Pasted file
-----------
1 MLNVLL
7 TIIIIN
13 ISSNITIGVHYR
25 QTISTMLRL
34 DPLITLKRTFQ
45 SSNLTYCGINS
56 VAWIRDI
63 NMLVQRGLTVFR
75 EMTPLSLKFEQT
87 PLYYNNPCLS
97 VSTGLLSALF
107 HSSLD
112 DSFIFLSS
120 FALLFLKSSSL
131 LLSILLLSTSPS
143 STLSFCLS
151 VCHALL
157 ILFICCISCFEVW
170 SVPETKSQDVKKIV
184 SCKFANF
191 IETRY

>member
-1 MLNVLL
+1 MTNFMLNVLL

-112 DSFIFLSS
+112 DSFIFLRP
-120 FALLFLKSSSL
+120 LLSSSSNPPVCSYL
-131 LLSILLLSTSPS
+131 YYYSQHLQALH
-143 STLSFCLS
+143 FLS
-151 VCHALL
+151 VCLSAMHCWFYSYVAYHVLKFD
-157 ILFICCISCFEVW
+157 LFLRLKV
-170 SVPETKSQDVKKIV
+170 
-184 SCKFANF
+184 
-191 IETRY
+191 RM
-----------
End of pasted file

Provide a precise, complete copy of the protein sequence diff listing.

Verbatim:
1 MLNVLL
7 TIIIIN
13 ISSNITIGVHYR
25 QTISTMLRL
34 DPLITLKRTFQ
45 SSNLTYCGINS
56 VAWIRDI
63 NMLVQRGLTVFR
75 EMTPLSLKFEQT
87 PLYYNNPCLS
97 VSTGLLSALF
107 HSSLD
112 DSFIFLSS
120 FALLFLKSSSL
131 LLSILLLSTSPS
143 STLSFCLS
151 VCHALL
157 ILFICCISCFEVW
170 SVPETKSQDVKKIV
184 SCKFANF
191 IETRY

>member
-1 MLNVLL
+1 MTNFMLNVLL

-112 DSFIFLSS
+112 DSFIFLRP
-120 FALLFLKSSSL
+120 LLSSSSNPPVCSYL
-131 LLSILLLSTSPS
+131 YYYSQHLQALH
-143 STLSFCLS
+143 FLS
-151 VCHALL
+151 VCLSAMHCWFYSYVAYHVLKFD
-157 ILFICCISCFEVW
+157 LFLRLKV
-170 SVPETKSQDVKKIV
+170 
-184 SCKFANF
+184 
-191 IETRY
+191 RM